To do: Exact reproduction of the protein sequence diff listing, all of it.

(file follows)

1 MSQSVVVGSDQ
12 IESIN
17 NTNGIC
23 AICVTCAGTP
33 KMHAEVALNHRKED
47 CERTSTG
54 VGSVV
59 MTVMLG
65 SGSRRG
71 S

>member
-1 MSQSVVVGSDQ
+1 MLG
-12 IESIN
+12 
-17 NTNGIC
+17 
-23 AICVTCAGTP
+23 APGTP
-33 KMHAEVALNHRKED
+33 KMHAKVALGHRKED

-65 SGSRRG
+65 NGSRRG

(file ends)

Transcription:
1 MSQSVVVGSDQ
12 IESIN
17 NTNGIC
23 AICVTCAGTP
33 KMHAEVALNHRKED
47 CERTSTG
54 VGSVV
59 MTVMLG
65 SGSRRG
71 S

>member
-1 MSQSVVVGSDQ
+1 MLG
-12 IESIN
+12 
-17 NTNGIC
+17 
-23 AICVTCAGTP
+23 APGTP
-33 KMHAEVALNHRKED
+33 KMHAKVALGHRKED

-65 SGSRRG
+65 NGSRRG